It was one of deals where I thought, “If I ever had the chance, (making wine) would be one of the things I'd want to do if I stopped doing this.” So when my wife and I had the financial opportunity to make a change, we made it in this direction.
WRO: Did you immediately start Twisted Oak, or did you work other wine jobs first?
JS: I jumped right in. What was I thinking?
WRO: How did you choose Calaveras County for your winery?
JS: It actually wasn't our first choice for a winery. Another place that was important to both my wife (Mary) and I growing up, was Santa Barbara County and Santa Ynez Valley. That area was where we went wine tasting together, because it was close to Southern California. So we had favorite wineries there, and that's where I caught the Rhone varietal bug.
WRO: What happened to the Santa Barbara dream?
JS: We actually looked at property there, but the deal fell through. We were going to purchase a vineyard property next door to Fess Parker's place, but the seller decided to change the terms completely, so we said, “Nah, we’re out of here.” Fourteen dozen little things happened along the way, and we realized that we really liked the wines that we had tried in Calaveras County (during summer vacations spent in the area), so we started looking around up here.
WRO: What year did you start building Twisted Oak?
JS: We started in 2002 with 120 acres that had been used to graze cattle and dump tires. It's in an odd location, where it wasn't necessarily desirable from a personal standpoint, but great from a business standpoint. It's got highway frontage, and it's halfway between Angel's Camp and Murphy's. There's nothing within walking distance, so there's not a lot of call to live there, but it's got a hilltop where we built the winery and views all around. You really can't beat it.
WRO: How many vineyard acres did you plant up there?
JS: We've only got 11 acres planted. Planting is expensive, and we didn't have a proper water source until recently -- we had to irrigate from a set of three wells that each barely produce enough water. Just this past year we finally got access to agricultural water that was running right across the property, but we didn’t have rights to. So that will change things.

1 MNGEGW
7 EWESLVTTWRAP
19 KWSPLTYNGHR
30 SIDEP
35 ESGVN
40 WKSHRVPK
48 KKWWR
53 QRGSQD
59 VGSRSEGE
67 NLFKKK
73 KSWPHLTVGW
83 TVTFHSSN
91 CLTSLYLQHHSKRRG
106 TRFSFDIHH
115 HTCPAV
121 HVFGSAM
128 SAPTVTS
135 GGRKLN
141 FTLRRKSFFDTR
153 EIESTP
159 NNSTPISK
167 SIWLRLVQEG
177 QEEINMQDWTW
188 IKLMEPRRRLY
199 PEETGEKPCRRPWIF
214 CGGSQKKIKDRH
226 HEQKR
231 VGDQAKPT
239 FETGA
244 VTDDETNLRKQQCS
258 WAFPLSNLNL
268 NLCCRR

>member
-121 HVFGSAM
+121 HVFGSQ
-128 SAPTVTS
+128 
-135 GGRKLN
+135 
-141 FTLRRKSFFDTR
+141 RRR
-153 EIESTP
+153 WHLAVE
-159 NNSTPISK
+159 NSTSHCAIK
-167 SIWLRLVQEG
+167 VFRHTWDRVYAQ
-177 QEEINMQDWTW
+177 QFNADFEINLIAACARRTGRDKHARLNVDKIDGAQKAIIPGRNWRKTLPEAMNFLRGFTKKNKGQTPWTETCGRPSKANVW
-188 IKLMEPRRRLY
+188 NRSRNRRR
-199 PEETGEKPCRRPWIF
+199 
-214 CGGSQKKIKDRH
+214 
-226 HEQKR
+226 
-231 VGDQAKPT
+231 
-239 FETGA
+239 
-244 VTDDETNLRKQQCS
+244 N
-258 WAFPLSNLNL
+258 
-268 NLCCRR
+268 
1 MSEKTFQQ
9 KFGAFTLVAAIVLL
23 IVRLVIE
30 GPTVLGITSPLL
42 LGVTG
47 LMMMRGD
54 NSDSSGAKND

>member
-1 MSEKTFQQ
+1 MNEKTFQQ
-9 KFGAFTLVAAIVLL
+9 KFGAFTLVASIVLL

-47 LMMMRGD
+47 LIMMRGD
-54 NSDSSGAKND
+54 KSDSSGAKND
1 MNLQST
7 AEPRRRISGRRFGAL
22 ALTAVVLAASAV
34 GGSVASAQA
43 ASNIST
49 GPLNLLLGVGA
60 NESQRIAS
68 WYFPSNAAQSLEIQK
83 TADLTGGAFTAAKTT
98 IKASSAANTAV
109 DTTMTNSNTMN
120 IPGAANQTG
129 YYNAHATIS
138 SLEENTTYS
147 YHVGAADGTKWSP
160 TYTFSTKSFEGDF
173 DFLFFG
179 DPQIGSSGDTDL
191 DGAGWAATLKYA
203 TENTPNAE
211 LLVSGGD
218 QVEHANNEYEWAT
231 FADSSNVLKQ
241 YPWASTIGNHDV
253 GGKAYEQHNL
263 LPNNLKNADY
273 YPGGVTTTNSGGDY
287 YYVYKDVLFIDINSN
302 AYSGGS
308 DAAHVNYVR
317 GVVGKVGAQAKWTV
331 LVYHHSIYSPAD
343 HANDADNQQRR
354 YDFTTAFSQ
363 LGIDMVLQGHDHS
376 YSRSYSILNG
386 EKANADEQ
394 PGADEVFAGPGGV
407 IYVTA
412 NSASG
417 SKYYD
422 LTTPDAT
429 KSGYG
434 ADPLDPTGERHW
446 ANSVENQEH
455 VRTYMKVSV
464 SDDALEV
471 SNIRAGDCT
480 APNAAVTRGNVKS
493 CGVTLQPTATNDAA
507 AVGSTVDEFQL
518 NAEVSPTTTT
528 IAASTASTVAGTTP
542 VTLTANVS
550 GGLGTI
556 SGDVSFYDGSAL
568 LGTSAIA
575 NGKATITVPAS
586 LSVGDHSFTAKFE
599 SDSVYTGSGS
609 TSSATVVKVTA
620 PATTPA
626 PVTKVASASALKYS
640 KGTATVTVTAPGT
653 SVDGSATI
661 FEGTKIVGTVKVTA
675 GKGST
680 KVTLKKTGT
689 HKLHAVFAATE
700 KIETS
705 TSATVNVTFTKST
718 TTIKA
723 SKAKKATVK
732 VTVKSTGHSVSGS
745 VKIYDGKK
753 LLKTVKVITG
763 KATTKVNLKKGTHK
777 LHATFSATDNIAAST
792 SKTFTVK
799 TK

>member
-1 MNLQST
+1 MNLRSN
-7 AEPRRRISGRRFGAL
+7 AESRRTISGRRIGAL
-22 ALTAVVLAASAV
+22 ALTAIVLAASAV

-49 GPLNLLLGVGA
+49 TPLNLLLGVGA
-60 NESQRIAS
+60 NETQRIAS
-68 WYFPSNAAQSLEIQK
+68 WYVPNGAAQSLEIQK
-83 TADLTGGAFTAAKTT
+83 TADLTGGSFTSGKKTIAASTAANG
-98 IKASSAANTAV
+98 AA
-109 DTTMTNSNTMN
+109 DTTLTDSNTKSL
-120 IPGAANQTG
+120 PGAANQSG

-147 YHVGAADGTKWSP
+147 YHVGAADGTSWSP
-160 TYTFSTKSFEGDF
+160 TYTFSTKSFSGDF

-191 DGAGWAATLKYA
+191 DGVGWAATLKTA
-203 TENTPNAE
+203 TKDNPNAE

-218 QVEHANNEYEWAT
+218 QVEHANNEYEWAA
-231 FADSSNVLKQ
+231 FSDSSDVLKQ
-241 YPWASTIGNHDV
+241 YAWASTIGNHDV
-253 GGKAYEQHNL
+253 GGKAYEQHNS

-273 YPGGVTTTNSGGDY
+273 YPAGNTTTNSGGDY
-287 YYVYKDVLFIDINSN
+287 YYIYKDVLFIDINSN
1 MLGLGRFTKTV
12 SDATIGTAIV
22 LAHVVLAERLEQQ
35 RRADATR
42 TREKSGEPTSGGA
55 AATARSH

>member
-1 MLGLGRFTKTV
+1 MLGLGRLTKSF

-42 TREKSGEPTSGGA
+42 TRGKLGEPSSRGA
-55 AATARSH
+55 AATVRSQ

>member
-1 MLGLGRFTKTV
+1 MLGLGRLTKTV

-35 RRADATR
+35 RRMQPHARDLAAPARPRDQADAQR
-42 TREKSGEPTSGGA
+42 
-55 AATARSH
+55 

WRO: Do you also buy some fruit to makes your wines?
JS: Yes, we buy grapes locally. Right now The Spaniard is our flagship wine, and we grow the grapes for that. We also grow our Torcido Garnacha and a couple others, but for the most part, that's it. Everything else is sourced from Calaveras County vineyards.
WRO: What’s special about the Sierra Foothills AVA?
JS: I think the potential of the Sierra Foothills is way unrealized right now. If you think Sierra Foothills, you think Rhône, you think Zinfandel, you might think Barbera. But if you look at what people are growing here in Calaveras County, there are as many micro-climates here as there are anyplace else. I think the wine world has yet to be surprised by what can be done here.
WRO: What’s your role at Twisted Oak? Do you have a hand in making the wine?
JS: I do everything but the winemaking. I'm involved when it comes down to deciding which varietals, which blends, what we're going to do -- that’s my job, because I'm El Jefe. But I have a full-time professional winemaker (Brett Keller) and cellar master (Nick Hancock) managing the production side of it, because if I had to do everything I already do, plus that, I would explode. These are folks that went to school, have experience, know what they're doing, and make some really great shit.